• For Komodo based blockchains, this is in the source code
  • For 3rd party coins like GAME, HUSH, EMC2, CHIPS this source code is added to the validation and prevents deep re-orgs beyond the last notarization checkpoint
  • Code added to 3rd party coin, adding validation of notarized data so all nodes on the 3rd party network can validate
  • 64 Notary Nodes (Full Native Nodes)
  • 4 belong to Developers to fund/test the project
  • 30 best performing nodes are automatically re-elected
  • 30 node operator spots are available and are elected by community airdrop vote tokens
  • Notary Nodes hold no power and cannot change any transactions (they are not master nodes)
  • dPoW Multi-Sig transaction is an automated process that:
  • Begins with the blockhash from the public blockchain being notarized being “witnessed” as being true, and agreed to being the current blockhash from the PoW network; then,
  • One node is randomly selected as the starting point for the “sortition” in the current dPoW transaction; and,
  • The notary network determines the best connected nodes for the current round, from the starting point, that can sign the transaction that contains the blockhash written into the most secure blockchain (currently BTC)
  • There are 13 signatures on the Multi-Sig dPoW transaction
  • A bad actor can at worse not notarize

Quantifying “Decentralization”

A decentralized system is made up of smaller systems, each requiring decentralization. Public blockchains can be broken down into these subsystems:

  • Mining
  • Developers
  • Clients
  • Nodes
  • Ownership
  • Exchanges


Komodo has 64 notary nodes that mine 75% of coins. This is like having 64 mining pools sharing the block rewards throughout the day, as well as the remaining 25% mined by public (and private) mining pools.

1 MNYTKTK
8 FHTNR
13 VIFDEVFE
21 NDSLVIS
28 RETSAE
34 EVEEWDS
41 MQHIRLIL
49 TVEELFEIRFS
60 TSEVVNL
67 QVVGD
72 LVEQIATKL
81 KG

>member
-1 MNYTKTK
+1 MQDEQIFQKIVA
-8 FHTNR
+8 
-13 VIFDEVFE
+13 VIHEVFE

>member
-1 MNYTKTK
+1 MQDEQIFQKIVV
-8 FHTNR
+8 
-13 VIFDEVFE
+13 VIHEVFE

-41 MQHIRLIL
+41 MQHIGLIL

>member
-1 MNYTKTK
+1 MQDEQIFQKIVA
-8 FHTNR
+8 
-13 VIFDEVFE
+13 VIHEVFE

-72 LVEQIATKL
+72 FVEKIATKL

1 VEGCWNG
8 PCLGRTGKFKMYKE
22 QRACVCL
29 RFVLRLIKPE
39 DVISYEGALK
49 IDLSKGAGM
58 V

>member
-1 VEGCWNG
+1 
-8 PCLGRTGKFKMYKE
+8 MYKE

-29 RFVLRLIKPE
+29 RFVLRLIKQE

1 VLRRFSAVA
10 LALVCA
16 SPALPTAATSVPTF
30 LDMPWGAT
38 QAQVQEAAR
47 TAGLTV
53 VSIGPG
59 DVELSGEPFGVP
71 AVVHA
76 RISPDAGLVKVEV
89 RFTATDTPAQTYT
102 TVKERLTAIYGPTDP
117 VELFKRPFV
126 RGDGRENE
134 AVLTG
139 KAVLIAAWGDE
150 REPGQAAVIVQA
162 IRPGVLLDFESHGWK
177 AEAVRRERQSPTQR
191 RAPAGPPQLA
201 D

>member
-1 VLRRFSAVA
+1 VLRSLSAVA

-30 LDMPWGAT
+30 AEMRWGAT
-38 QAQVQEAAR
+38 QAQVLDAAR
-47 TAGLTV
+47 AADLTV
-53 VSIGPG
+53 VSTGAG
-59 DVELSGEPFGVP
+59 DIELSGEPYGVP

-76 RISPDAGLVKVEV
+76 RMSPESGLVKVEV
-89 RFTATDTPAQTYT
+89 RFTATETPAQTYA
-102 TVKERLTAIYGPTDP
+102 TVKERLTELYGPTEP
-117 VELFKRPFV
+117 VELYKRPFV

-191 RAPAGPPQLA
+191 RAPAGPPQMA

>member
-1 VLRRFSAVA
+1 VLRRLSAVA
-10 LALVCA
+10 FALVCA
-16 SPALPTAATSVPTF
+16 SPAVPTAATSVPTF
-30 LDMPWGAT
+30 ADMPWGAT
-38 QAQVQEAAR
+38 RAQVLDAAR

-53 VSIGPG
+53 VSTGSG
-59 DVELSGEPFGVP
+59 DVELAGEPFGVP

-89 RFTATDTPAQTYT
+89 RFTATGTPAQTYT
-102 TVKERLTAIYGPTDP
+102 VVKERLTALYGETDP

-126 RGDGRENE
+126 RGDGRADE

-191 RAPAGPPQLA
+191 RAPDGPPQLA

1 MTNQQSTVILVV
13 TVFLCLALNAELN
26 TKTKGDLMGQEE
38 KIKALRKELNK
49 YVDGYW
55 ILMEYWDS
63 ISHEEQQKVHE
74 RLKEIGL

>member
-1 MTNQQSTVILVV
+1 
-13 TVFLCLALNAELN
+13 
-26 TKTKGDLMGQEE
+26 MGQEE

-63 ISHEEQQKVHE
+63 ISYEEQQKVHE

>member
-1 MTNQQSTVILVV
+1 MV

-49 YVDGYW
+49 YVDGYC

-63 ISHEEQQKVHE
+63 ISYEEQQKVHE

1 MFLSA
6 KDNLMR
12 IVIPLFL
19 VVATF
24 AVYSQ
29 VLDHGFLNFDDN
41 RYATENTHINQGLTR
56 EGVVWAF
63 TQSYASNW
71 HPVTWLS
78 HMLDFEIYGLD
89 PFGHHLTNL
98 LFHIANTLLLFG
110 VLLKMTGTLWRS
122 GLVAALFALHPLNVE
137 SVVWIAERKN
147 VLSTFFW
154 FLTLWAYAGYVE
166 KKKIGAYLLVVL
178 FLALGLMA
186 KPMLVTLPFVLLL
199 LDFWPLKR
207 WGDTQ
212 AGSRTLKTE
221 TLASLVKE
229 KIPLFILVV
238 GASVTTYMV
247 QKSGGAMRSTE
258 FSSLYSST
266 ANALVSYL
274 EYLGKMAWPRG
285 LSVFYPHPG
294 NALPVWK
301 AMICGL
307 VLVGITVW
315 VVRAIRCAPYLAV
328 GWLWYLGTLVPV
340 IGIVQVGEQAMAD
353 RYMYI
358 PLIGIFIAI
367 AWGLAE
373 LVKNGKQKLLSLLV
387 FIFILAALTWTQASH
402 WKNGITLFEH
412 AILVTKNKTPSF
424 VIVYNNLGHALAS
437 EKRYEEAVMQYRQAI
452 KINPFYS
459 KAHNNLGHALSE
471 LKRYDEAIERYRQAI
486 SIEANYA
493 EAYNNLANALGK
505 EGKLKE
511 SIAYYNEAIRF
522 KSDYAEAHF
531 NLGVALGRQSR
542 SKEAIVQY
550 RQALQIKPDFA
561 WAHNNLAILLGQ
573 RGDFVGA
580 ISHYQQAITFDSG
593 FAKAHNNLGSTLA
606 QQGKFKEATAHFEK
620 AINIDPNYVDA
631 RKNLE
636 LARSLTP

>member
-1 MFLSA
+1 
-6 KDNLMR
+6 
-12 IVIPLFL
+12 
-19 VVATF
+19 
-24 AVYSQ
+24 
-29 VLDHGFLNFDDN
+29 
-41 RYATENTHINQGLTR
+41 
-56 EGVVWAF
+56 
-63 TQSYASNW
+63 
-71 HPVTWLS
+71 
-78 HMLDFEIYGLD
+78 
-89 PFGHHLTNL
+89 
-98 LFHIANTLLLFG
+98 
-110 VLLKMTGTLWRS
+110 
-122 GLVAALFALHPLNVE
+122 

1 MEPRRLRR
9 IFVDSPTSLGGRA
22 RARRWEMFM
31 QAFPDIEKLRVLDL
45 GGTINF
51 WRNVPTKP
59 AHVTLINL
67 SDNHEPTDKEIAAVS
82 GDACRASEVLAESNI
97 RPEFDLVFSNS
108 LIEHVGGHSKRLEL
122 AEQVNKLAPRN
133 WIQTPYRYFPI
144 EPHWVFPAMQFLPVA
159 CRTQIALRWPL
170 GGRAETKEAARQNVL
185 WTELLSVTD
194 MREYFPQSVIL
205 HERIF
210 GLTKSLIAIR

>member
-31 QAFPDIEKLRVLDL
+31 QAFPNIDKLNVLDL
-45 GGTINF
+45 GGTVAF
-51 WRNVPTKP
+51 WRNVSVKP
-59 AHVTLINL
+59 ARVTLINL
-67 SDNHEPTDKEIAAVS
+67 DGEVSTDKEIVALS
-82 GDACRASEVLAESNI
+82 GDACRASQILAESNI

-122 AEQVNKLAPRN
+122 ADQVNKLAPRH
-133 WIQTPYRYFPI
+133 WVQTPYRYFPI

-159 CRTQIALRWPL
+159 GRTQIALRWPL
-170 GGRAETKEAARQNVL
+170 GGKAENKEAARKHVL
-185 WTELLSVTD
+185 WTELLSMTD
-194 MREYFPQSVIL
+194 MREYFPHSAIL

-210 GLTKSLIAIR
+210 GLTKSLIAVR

Comparing it to BTC, ETH & for the choice of the recent 51% attack, VTC - we can see that Komodo’s PoW consensus is far more decentralized.

bitcoin mining distribution


Developers within the ecosystem include every Komodo blockchain project and friendly fork as well as the devops engineers and notary node operators that contribute to the running of all systems. Including the zCash developers who have recently provided the sapling upgrade.


Only the command line is available in one flavor, however there are more than a dozen wallets that support Komodo with several forked from the Agama multi-coin wallet. With Komodo's Custom Consensus framework (customizable chain logic), the number of dApp clients will increase rapidly.


There are at least 64 full nodes from Notary Node operators (and to be honest, most of them run 3 nodes for statistics and separation of mining vs notarization function), plus the devops engineers running electrum servers, explorers and those “bobs” providing liquidity on the DEX network. Maybe 500 full nodes world wide.


On the richlist today for KMD, there are 16 addresses with 1M+ KMD.


Komodo is traded on more than a dozen exchanges as well as an atomic swap DEX network.

If dPoW is not centralized, how decentralized is it?

It’s not even close to centralized. It’s not fully decentralized either because the Notary Nodes need to be elected. They are not hand chosen, and they are open to the public to run for election, however - because a certain level of skill is required to maintain a node on a network that maintains security, you're unlikely to gain any community votes without some testnet or #kmdlabs experience. Any hint of your node being compromised and that is the end of your Notary Node.

All the Notary Nodes do is take a decentralized consensus blockhash, sign it onto a stronger blockchain (BTC) and then that transaction is validated across the whole network (full nodes, not just notary nodes). Every electrum server, explorer, exchange, BOB, full node wallet user - with decentralized consensus.

  1. Decentralized consensus output (blockhash)
  2. Notarized blockhash
  3. Decentralized validation of notarization by every user running a full node (because the validation of the notarized data is in the source code of the notarized chain)

This last point (3) is what is not understood. The centralized signing AND validation is false. It is signed by multi-party witnesses to decentralized data, and this transaction is then validated across the entire network of users. Not just notary nodes.

Interested in GUI dApps development? Discord's #cc_gui channel will be where most of the work will take place in the coming weeks.

Thank you Komodo (& ecosystem) developers, what an exciting week!